• People may find themselves less able to move. As livelihoods are degraded and people become poorer, migrating becomes more difficult. As the impacts of climate change begin to take affect people may find themselves trapped.
  • Migration linked to climate change may be seasonal, temporary and circular. In the face of climate impacts people may move temporarily during periods of drought and then return when conditions improve.

The idea of sudden, large scale, international migration caused by climate change is not well supported by existing evidence.

It is also important to examine the balance of evidence behind some of the claims about the impacts of migration in the report.

At the moment the connection between climate change and conflict is deeply controversial and highly contested within accademia. There is an emerging consensus that climate impacts may already be having a very limited impact on levels of violence. But, other political forces remain the most important factors in creating conflict. This applies to civil conflict and inter-group violence (two non-government armed forces fighting). There is little evidence that climate change will become a key factor in states deciding to use their armed forces against each other. Importantly, there is no evidence that migration and displacement linked to climate change is a driver of new violence.

There is little evidence that migrants and refugees themselves choose to take up arms and fight in their new locations. In fact, it is far more likely that they will be victims of violence while moving between locations. Similarly unaccompanied migrant minors are highly vulnerable to exploitation and abuse. The real risk is to migrants and refugees themselves, rather than migrants creating security risks in the places they move to.

The report also ignores the key issue of migration as adaptation. Rather than seeing migrants as a security threat, this concept sees migration as a way for some of the most vulnerable people to adapt. In the face of climate change impacts, many people may wish to move. The solution is to seek to facilitate this. By allowing people to migrate, many people will chose to leave high-risk areas. By giving people this option they may migrate and seek work before conditions at home become intolerable and they are forced to move in desperation.

When migration does create problems it is often because people are forced to move illegally. Migrants and refugees are more likely to die or face injury if their journeys have been carried out in secrecy. They are also more likely to become victims of abuse and trafficking if they are undocumented. Migrants are far less likely to seek medial attention, or report crimes against them if they are  undocumented.

The risks that migrants face can be mitigated by creating new legal migration routes. In the face of climate change impacts these new migration options become increasingly important. However this is missing from the report’s Risk Reduction chapter.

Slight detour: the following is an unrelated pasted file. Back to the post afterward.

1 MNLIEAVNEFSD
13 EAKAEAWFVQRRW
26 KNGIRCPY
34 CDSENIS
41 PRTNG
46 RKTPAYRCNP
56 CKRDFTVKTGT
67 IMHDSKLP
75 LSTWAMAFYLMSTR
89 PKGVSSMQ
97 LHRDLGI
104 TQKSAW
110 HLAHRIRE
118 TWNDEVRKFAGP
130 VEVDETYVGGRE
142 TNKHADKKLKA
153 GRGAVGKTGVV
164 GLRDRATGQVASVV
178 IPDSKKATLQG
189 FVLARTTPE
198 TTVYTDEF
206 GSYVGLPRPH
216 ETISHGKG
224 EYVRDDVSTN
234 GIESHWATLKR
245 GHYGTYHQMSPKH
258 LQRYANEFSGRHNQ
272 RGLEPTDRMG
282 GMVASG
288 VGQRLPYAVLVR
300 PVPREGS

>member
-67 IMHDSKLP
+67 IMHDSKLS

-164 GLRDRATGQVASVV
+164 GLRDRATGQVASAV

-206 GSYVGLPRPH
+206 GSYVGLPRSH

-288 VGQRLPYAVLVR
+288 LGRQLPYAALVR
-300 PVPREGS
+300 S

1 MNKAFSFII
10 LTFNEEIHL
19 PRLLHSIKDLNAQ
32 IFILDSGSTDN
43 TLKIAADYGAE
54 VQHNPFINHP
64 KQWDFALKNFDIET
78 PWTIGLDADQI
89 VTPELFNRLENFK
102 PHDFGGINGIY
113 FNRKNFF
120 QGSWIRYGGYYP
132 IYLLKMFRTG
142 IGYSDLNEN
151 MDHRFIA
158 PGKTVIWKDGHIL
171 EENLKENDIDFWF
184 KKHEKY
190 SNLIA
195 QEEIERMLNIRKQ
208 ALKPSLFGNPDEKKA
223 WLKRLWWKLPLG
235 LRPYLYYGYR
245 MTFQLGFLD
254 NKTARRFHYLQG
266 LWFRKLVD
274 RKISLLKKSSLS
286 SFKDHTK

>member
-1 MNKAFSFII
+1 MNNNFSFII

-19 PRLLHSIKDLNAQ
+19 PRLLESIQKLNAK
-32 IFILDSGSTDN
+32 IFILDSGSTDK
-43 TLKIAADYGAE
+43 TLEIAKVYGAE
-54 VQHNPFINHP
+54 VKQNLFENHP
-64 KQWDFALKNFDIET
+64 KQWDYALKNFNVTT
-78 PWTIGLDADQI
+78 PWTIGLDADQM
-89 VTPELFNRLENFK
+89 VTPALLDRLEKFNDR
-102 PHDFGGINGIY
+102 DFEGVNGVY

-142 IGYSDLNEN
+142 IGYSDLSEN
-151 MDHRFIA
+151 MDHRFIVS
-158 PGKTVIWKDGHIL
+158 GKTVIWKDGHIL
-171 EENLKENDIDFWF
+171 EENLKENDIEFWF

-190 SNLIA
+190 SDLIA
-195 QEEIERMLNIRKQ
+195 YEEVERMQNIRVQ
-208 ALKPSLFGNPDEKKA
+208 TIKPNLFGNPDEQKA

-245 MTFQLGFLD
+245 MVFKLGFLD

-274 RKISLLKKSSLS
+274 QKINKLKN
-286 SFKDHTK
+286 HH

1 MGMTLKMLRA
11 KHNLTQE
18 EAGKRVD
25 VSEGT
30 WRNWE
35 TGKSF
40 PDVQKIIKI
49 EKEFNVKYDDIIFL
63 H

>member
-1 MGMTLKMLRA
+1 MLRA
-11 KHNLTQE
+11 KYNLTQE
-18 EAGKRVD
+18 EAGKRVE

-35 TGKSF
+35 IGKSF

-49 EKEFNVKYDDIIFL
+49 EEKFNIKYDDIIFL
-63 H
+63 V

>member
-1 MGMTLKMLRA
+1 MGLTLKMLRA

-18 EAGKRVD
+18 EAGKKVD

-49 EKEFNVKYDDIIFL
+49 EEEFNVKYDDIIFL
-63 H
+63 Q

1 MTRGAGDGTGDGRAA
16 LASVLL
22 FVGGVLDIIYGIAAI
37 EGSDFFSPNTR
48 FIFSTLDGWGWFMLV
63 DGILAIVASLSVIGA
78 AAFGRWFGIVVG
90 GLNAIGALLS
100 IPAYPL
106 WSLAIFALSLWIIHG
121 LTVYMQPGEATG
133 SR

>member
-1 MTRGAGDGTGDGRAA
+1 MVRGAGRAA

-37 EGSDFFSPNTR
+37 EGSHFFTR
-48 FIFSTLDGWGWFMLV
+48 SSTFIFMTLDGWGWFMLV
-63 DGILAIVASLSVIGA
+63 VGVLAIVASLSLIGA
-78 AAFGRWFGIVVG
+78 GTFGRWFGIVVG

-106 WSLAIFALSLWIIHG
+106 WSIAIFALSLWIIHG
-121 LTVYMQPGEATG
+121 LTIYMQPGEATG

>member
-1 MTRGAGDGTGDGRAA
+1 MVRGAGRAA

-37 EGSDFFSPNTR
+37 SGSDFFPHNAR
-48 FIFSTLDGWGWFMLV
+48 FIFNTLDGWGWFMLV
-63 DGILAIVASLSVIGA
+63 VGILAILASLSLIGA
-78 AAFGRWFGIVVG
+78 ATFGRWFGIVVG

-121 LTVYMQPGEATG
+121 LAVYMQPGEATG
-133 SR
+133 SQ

Evidence
To evidence the claims the report frequently references the UK Government’s report Migration and Global Environmental Change, commonly called The Foresight Report. Foresight does make a strong case connecting climate change and migration. However it never makes the case for climate linked migration being catastrophic or massive. In fact, it argues that determining the number of “climate migrants” is actually impossible given the multiple forces creating human movement. Foresight also popularised the idea of climate immobility, the idea that people might become trapped and unable to move due to climate impacts. Further, it also made a strong case for using migration as a form of climate adaptation. It never argued that migration is a security problem, or a driver of conflict and terrorism. In fact it went to great lengths to make the case against these connections.

Interestingly, at no point in their discussion of migration and displacement does the report reference the Fifth Assessment report of the IPCC. The Human Security chapter of Working Group II represents a recent and very comprehensive review of much of the evidence linking migration and climate change. The assessment does point to important connections between climate change and migration. However, it also points out the difficulty of estimating numbers of potential migrants, and does not point to a powerful connection between climate, migration and armed violence.

Climate Change A Risk Assessment has presented a group of highly vulnerable people as a security threat, when in fact there is little evidence for this. In doing so, it has stoked existing fears and prejudices about migrants and refugees. The report has performed a useful task in helping governments see climate change in terms of risk – however adding migrants to a list of other catastrophic risks is both inaccurate and unhelpful.

Alex Randall is the project manager of the Climate Change and Migration Coalition. He is author of a number of the Coalition’s reports, as well as numerous blogs and comment pieces.

Ice - climate change, migration and displacement

Image and thumbnail image: Pierre Klemas. Released under Creative Commons licence (CC BY-NC-ND 2.0). From Flickr.

Posted in Climate Change, Climate Conflict, Climate Displacement, Climate Migration, Moving Stories, News | Tagged , , , , , , , , | Leave a comment
It helps us plan our work if we know a bit about you.Let us know
+